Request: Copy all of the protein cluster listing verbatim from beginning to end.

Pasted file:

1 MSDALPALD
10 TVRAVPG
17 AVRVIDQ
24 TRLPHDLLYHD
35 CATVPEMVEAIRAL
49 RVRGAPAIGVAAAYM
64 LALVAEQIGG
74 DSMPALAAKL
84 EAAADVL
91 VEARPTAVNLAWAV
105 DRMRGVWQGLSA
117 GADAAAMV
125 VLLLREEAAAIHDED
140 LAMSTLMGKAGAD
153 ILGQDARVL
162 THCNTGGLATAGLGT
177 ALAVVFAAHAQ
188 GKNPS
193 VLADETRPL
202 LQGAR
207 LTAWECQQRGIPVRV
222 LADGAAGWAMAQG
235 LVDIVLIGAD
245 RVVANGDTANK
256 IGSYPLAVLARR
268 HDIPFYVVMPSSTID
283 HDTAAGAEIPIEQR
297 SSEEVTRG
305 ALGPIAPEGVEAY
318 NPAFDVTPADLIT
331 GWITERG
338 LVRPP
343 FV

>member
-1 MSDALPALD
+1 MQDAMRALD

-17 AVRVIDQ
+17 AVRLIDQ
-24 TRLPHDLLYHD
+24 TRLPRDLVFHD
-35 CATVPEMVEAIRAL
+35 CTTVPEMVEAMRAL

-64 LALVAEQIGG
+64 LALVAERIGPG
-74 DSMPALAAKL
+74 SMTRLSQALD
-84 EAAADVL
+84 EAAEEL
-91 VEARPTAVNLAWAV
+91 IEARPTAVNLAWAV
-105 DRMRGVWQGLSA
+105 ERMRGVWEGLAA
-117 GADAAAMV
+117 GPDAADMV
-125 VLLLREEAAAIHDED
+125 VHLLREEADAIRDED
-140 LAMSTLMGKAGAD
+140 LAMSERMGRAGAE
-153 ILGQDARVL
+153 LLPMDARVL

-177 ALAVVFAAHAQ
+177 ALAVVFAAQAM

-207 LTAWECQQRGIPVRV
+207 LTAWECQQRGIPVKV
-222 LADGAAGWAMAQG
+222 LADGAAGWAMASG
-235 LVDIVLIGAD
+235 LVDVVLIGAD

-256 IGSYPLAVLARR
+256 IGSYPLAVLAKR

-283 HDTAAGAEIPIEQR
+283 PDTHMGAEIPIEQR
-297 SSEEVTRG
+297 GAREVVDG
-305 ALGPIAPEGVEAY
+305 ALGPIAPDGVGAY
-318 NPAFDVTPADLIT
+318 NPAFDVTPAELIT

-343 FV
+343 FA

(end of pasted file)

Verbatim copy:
1 MSDALPALD
10 TVRAVPG
17 AVRVIDQ
24 TRLPHDLLYHD
35 CATVPEMVEAIRAL
49 RVRGAPAIGVAAAYM
64 LALVAEQIGG
74 DSMPALAAKL
84 EAAADVL
91 VEARPTAVNLAWAV
105 DRMRGVWQGLSA
117 GADAAAMV
125 VLLLREEAAAIHDED
140 LAMSTLMGKAGAD
153 ILGQDARVL
162 THCNTGGLATAGLGT
177 ALAVVFAAHAQ
188 GKNPS
193 VLADETRPL
202 LQGAR
207 LTAWECQQRGIPVRV
222 LADGAAGWAMAQG
235 LVDIVLIGAD
245 RVVANGDTANK
256 IGSYPLAVLARR
268 HDIPFYVVMPSSTID
283 HDTAAGAEIPIEQR
297 SSEEVTRG
305 ALGPIAPEGVEAY
318 NPAFDVTPADLIT
331 GWITERG
338 LVRPP
343 FV

>member
-1 MSDALPALD
+1 MQDAMRALD

-17 AVRVIDQ
+17 AVRLIDQ
-24 TRLPHDLLYHD
+24 TRLPRDLVFHD
-35 CATVPEMVEAIRAL
+35 CTTVPEMVEAMRAL

-64 LALVAEQIGG
+64 LALVAERIGPG
-74 DSMPALAAKL
+74 SMTRLSQALD
-84 EAAADVL
+84 EAAEEL
-91 VEARPTAVNLAWAV
+91 IEARPTAVNLAWAV
-105 DRMRGVWQGLSA
+105 ERMRGVWEGLAA
-117 GADAAAMV
+117 GPDAADMV
-125 VLLLREEAAAIHDED
+125 VHLLREEADAIRDED
-140 LAMSTLMGKAGAD
+140 LAMSERMGRAGAE
-153 ILGQDARVL
+153 LLPMDARVL

-177 ALAVVFAAHAQ
+177 ALAVVFAAQAM

-207 LTAWECQQRGIPVRV
+207 LTAWECQQRGIPVKV
-222 LADGAAGWAMAQG
+222 LADGAAGWAMASG
-235 LVDIVLIGAD
+235 LVDVVLIGAD

-256 IGSYPLAVLARR
+256 IGSYPLAVLAKR

-283 HDTAAGAEIPIEQR
+283 PDTHMGAEIPIEQR
-297 SSEEVTRG
+297 GAREVVDG
-305 ALGPIAPEGVEAY
+305 ALGPIAPDGVGAY
-318 NPAFDVTPADLIT
+318 NPAFDVTPAELIT

-343 FV
+343 FA